Use this URL to cite or link to this record in EThOS: http://ethos.bl.uk/OrderDetails.do?uin=uk.bl.ethos.695053
Title: Posttraumatic stress symptoms in fathers of very low birth weight infants two to four years postpartum
Author: Alexander, Amy Louise
ISNI:       0000 0004 5994 0291
Awarding Body: University of East Anglia
Current Institution: University of East Anglia
Date of Award: 2016
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Abstract:
The birth and hospitalisation of a very low birth weight (VLBW; <1500 grams) infant is often extremely traumatic for parents. Mothers of VLBW infants experience significantly higher rates of posttraumatic stress symptoms (PTSS) than mothers of full-term infants two to three years postpartum (Åhlund, Clarke, Hill, & Thalange, 2009). A pilot study was conducted to examine self-reported PTSS in fathers of VLBW infants two to four years postpartum compared with fathers of term infants. Results were compared with the maternal data from the study by Åhlund et al. (2009). Additional data were collected on self-reported levels of anxiety and depression in fathers. Questionnaire packs containing the Impact of Events Scale-Revised, the Patient Health Questionnaire-9 and the Generalised Anxiety Disorder Seven Item Scale were posted to fathers of infants born two to four years previously. Fathers reported on PTSS relating to the birth and hospitalisation of their infant and current anxiety and depression symptoms. Perceived levels of social support at the time of the birth of their infant were also measured. Responses were received from 26 fathers of VLBW infants and 22 fathers of term infants. PTSS levels were significantly higher in fathers of VLBW infants than those of term infants U = 80.0, z = -4.31, p < .001 and PTSS levels did not significantly differ between fathers and mothers U = 222, z = -1.76, p = .079. There was a significant association between VLBW fathers’ levels of perceived social support and PTSS, but not with anxiety or depression. In conclusion, PTSS are found in fathers of VLBW infants two to four years postpartum and at similar levels to those found in mothers. Implications are discussed with particular reference to increasing psychological support for fathers following the birth of their VLBW infant and areas for further research are considered.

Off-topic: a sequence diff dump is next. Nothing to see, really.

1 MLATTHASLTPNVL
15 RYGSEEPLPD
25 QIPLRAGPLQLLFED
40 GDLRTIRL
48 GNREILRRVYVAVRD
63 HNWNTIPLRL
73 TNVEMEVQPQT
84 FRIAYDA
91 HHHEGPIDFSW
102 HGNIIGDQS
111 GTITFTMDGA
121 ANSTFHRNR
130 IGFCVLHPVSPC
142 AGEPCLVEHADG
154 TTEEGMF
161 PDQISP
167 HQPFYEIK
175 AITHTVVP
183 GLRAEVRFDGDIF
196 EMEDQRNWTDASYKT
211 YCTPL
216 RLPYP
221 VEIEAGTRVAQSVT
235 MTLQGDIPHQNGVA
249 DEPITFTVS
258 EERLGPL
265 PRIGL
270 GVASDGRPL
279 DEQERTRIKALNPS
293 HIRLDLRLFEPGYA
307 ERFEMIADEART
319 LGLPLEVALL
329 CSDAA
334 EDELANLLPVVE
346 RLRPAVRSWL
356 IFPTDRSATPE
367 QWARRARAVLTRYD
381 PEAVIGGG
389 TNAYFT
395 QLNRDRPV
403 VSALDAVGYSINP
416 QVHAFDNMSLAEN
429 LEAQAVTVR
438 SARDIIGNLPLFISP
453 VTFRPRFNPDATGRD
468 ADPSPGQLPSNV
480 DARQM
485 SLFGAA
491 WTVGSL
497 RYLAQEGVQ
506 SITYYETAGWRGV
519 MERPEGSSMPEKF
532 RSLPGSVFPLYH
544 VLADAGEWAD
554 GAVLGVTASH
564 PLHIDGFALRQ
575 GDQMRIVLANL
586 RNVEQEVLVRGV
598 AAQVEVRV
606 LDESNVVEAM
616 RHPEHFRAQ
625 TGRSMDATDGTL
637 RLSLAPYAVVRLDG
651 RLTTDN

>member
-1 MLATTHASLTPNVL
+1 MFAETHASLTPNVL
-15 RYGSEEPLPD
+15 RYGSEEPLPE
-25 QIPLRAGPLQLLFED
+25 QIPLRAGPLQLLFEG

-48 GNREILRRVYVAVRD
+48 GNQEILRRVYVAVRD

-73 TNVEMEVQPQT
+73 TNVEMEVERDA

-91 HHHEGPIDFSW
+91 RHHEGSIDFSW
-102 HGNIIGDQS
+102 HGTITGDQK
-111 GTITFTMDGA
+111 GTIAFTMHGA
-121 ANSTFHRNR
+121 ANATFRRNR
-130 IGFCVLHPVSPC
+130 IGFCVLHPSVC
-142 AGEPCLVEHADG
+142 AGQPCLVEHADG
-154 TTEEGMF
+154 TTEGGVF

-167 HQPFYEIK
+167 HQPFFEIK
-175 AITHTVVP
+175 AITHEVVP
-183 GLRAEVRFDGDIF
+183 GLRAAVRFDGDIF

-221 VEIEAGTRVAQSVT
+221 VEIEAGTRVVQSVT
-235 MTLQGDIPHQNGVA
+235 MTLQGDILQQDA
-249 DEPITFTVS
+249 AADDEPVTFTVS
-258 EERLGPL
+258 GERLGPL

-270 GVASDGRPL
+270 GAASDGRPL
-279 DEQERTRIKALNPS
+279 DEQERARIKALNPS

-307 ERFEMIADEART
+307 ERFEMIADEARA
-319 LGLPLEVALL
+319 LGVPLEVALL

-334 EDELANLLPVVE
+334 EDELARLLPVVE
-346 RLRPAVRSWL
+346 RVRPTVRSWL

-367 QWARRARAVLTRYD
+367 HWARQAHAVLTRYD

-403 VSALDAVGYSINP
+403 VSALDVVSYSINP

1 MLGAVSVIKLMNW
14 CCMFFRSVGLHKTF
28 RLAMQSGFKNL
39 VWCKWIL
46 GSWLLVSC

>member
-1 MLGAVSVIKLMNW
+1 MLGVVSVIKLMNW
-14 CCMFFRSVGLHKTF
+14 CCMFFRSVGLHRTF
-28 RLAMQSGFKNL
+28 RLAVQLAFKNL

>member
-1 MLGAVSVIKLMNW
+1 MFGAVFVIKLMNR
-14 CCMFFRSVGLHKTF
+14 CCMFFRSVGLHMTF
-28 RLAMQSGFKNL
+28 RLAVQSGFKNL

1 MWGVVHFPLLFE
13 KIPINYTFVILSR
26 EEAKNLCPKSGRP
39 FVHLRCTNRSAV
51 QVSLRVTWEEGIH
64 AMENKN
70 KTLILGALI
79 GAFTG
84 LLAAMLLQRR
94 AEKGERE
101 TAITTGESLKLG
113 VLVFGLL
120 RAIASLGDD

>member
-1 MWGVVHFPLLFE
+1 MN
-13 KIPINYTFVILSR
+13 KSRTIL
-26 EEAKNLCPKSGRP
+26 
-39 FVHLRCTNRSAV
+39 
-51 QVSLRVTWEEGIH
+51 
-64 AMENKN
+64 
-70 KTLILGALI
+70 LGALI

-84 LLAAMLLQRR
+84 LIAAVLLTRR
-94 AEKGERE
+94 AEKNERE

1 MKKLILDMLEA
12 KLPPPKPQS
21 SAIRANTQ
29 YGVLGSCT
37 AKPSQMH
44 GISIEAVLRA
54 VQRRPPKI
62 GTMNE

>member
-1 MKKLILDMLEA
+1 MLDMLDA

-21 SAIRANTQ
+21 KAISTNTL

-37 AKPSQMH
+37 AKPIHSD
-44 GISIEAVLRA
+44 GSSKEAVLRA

Supervisor: Not available Sponsor: Not available
Qualification Name: Thesis (D.Clin.Psy.) Qualification Level: Doctoral
EThOS ID: uk.bl.ethos.695053  DOI: Not available
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